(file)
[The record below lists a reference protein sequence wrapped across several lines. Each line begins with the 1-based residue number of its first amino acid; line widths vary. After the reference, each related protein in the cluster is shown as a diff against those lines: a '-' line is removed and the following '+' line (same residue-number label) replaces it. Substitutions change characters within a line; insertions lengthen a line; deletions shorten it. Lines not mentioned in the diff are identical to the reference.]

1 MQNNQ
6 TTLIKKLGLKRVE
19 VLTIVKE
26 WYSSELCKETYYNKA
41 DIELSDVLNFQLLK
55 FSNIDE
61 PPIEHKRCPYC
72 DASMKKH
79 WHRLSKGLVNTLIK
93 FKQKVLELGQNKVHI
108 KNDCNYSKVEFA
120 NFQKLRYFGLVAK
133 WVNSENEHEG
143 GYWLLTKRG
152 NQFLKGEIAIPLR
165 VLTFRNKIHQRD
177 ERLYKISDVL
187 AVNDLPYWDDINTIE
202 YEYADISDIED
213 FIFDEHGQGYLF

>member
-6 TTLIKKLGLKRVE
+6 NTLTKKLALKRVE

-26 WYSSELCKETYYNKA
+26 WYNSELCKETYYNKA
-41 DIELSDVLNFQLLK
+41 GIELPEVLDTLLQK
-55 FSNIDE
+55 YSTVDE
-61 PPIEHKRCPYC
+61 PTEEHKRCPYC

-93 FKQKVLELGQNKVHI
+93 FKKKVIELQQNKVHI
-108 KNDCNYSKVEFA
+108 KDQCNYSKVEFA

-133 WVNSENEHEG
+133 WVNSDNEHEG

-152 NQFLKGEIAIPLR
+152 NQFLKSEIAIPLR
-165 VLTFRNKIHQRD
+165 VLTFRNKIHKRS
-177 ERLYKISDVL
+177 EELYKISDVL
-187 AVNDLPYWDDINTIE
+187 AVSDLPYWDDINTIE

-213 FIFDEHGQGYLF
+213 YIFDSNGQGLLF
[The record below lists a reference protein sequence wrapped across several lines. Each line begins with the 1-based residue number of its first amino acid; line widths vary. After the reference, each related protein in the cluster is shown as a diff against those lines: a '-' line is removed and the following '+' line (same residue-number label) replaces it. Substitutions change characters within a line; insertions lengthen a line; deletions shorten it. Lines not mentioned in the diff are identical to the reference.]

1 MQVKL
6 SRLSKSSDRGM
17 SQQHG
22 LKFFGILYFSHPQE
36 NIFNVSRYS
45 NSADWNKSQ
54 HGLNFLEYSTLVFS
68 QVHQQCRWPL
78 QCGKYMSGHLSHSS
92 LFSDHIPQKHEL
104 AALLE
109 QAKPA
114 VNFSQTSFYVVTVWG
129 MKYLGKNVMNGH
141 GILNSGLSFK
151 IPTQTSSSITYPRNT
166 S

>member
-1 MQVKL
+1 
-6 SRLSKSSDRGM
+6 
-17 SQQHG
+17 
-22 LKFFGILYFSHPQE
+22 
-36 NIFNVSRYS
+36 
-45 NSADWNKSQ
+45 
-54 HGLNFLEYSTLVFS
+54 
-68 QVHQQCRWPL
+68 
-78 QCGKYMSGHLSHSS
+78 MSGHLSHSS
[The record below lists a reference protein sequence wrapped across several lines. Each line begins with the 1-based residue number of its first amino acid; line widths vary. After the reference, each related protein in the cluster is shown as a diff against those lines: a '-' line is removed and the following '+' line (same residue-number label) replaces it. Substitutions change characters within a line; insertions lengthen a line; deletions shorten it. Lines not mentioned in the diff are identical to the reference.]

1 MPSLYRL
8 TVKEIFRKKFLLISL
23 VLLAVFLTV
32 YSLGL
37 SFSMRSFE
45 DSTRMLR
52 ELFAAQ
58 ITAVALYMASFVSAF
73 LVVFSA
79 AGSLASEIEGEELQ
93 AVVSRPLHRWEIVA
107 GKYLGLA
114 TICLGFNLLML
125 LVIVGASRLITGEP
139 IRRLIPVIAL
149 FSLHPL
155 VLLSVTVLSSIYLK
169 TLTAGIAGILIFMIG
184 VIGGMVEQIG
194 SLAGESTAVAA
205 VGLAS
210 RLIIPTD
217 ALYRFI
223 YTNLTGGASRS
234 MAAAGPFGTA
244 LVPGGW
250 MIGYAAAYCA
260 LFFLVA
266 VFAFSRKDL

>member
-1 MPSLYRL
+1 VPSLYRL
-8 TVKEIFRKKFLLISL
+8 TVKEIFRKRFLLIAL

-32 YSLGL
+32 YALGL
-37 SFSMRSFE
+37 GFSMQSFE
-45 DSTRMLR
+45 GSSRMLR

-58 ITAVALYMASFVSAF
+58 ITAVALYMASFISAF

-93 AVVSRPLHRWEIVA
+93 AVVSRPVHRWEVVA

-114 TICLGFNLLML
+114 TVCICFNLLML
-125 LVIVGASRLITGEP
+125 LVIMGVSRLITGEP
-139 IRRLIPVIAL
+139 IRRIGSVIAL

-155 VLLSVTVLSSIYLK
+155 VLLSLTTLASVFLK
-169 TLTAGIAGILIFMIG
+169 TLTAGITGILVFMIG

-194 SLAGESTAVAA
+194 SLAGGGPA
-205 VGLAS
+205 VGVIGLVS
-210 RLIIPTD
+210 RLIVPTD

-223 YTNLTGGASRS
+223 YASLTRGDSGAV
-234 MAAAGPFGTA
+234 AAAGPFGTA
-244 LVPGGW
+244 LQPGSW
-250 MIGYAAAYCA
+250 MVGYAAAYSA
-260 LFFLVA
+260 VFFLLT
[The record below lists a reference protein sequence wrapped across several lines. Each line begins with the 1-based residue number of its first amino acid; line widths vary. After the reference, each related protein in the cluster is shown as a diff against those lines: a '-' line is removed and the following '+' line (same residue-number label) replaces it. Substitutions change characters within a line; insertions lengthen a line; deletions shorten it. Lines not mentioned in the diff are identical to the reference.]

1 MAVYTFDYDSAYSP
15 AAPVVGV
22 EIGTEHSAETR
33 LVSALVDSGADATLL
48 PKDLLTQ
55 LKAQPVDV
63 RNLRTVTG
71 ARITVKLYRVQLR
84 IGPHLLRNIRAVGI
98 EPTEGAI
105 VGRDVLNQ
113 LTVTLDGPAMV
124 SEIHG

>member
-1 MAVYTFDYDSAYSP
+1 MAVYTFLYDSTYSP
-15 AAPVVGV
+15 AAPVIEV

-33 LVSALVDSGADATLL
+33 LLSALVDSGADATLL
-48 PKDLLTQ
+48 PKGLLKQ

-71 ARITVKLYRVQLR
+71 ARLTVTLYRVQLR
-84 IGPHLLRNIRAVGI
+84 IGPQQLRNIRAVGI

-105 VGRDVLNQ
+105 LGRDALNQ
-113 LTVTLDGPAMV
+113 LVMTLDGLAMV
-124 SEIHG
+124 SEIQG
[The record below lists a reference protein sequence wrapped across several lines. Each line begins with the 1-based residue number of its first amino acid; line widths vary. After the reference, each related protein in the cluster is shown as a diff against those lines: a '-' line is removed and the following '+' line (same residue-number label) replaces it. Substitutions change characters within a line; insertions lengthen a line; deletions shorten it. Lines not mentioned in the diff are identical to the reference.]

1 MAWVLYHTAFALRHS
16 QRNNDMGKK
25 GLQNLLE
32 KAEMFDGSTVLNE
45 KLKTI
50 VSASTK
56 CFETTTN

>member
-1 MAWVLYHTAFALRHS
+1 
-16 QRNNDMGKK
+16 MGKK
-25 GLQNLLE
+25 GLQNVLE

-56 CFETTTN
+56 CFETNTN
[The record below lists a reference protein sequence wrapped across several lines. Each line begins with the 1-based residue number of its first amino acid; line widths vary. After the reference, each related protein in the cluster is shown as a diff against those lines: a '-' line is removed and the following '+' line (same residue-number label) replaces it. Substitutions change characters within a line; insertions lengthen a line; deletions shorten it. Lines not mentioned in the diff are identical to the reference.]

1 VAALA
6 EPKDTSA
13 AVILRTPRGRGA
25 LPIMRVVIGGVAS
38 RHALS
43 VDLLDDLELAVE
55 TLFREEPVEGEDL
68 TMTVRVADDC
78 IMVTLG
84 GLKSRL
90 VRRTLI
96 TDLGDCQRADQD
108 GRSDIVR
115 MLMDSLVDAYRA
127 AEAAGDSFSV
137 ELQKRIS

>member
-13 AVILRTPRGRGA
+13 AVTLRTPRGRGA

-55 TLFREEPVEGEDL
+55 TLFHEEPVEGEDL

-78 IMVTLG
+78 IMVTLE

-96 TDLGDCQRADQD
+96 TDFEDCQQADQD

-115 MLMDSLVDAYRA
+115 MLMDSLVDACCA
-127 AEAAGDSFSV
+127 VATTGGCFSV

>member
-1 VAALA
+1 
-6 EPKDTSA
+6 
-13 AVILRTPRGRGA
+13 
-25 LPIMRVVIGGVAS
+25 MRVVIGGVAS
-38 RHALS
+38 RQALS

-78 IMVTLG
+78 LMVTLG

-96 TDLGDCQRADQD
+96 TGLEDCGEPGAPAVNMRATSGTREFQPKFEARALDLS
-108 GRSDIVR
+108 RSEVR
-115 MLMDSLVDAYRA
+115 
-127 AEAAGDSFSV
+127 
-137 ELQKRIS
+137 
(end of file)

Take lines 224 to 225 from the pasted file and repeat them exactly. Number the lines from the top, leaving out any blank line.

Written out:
>member
-13 AVILRTPRGRGA